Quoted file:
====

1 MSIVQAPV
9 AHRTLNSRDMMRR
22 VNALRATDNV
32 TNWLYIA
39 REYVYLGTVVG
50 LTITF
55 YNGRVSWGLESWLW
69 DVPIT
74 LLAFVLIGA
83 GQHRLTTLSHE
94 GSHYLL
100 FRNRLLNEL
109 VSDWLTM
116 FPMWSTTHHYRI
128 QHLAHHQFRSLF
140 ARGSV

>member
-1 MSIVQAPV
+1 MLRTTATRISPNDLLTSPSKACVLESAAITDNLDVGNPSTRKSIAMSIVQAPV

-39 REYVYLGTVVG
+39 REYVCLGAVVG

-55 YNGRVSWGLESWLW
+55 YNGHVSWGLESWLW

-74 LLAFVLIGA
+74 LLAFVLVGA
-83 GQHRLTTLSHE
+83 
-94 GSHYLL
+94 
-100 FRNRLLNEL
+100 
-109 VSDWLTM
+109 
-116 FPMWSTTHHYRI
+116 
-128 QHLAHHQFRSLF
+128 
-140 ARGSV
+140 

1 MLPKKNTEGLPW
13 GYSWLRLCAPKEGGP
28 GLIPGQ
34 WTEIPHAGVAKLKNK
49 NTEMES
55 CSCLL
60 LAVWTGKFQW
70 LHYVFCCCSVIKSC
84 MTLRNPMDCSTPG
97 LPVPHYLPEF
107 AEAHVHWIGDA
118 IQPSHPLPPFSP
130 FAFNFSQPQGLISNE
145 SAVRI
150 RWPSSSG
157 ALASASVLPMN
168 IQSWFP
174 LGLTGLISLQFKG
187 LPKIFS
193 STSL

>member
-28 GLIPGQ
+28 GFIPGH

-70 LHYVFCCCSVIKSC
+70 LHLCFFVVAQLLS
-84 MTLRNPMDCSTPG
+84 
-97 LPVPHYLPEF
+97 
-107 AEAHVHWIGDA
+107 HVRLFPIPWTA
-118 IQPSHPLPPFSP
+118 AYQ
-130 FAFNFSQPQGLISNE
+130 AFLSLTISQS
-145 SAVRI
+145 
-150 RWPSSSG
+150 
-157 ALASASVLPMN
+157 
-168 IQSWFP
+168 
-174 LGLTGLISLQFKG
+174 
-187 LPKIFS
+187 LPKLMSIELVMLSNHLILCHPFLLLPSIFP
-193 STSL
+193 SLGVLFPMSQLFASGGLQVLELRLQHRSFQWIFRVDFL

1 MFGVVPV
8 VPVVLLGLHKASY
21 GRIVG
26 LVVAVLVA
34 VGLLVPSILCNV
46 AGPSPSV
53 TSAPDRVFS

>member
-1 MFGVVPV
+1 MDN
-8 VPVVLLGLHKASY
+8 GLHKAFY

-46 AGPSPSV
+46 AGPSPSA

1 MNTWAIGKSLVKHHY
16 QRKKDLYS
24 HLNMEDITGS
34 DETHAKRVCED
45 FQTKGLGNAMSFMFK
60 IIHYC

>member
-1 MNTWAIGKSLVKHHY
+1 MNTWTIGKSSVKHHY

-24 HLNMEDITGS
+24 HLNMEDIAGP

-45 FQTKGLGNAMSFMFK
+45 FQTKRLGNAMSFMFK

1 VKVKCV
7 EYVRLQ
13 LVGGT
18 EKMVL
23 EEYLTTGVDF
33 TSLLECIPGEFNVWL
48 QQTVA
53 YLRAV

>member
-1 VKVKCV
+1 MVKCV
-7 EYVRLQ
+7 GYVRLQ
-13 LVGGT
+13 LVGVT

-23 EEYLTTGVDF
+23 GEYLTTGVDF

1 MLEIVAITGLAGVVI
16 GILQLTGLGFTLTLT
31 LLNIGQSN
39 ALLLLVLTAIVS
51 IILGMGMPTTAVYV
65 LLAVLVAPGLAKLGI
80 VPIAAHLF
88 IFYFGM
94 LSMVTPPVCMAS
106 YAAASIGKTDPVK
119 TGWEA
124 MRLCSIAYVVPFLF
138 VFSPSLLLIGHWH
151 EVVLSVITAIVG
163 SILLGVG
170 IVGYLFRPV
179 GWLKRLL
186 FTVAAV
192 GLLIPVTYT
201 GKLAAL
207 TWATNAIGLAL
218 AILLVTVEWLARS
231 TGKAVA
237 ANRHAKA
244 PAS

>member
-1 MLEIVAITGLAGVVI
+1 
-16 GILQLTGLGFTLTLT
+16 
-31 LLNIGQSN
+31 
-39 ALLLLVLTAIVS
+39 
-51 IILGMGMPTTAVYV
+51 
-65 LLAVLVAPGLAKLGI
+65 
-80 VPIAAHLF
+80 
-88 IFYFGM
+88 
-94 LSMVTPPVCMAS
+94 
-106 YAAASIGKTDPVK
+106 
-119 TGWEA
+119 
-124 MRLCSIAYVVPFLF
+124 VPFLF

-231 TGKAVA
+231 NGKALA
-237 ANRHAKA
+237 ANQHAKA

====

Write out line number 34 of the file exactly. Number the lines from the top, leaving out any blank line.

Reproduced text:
-116 FPMWSTTHHYRI